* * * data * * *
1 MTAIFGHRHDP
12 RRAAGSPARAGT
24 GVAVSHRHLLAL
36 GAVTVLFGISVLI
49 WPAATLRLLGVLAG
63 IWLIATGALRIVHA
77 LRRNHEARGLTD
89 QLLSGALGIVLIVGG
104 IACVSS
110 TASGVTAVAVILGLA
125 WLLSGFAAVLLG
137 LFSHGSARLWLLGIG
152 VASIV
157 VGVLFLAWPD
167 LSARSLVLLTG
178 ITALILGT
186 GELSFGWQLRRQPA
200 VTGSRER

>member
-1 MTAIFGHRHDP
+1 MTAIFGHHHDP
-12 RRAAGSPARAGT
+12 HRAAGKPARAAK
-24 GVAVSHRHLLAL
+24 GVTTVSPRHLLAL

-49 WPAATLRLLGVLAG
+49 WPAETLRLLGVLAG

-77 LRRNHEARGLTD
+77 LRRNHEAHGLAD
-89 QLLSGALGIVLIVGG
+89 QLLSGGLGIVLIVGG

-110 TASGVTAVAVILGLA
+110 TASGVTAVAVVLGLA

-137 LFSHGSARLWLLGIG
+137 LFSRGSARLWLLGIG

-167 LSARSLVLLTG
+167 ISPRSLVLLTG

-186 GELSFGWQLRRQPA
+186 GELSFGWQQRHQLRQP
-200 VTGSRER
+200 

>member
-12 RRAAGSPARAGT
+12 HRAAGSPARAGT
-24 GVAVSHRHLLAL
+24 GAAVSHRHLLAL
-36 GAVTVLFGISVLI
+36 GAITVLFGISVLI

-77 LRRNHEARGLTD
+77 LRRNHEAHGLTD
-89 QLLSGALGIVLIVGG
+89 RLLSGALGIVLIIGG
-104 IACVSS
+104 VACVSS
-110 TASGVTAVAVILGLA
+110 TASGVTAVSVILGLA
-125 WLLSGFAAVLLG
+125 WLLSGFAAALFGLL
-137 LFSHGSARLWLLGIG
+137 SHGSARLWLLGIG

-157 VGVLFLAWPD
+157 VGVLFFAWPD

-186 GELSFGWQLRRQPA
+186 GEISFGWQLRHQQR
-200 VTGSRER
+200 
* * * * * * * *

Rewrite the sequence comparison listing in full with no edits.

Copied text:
1 MTAIFGHRHDP
12 RRAAGSPARAGT
24 GVAVSHRHLLAL
36 GAVTVLFGISVLI
49 WPAATLRLLGVLAG
63 IWLIATGALRIVHA
77 LRRNHEARGLTD
89 QLLSGALGIVLIVGG
104 IACVSS
110 TASGVTAVAVILGLA
125 WLLSGFAAVLLG
137 LFSHGSARLWLLGIG
152 VASIV
157 VGVLFLAWPD
167 LSARSLVLLTG
178 ITALILGT
186 GELSFGWQLRRQPA
200 VTGSRER

>member
-1 MTAIFGHRHDP
+1 MTAIFGHHHDP
-12 RRAAGSPARAGT
+12 HRAAGKPARAAK
-24 GVAVSHRHLLAL
+24 GVTTVSPRHLLAL

-49 WPAATLRLLGVLAG
+49 WPAETLRLLGVLAG

-77 LRRNHEARGLTD
+77 LRRNHEAHGLAD
-89 QLLSGALGIVLIVGG
+89 QLLSGGLGIVLIVGG

-110 TASGVTAVAVILGLA
+110 TASGVTAVAVVLGLA

-137 LFSHGSARLWLLGIG
+137 LFSRGSARLWLLGIG

-167 LSARSLVLLTG
+167 ISPRSLVLLTG

-186 GELSFGWQLRRQPA
+186 GELSFGWQQRHQLRQP
-200 VTGSRER
+200 

>member
-12 RRAAGSPARAGT
+12 HRAAGSPARAGT
-24 GVAVSHRHLLAL
+24 GAAVSHRHLLAL
-36 GAVTVLFGISVLI
+36 GAITVLFGISVLI

-77 LRRNHEARGLTD
+77 LRRNHEAHGLTD
-89 QLLSGALGIVLIVGG
+89 RLLSGALGIVLIIGG
-104 IACVSS
+104 VACVSS
-110 TASGVTAVAVILGLA
+110 TASGVTAVSVILGLA
-125 WLLSGFAAVLLG
+125 WLLSGFAAALFGLL
-137 LFSHGSARLWLLGIG
+137 SHGSARLWLLGIG

-157 VGVLFLAWPD
+157 VGVLFFAWPD

-186 GELSFGWQLRRQPA
+186 GEISFGWQLRHQQR
-200 VTGSRER
+200 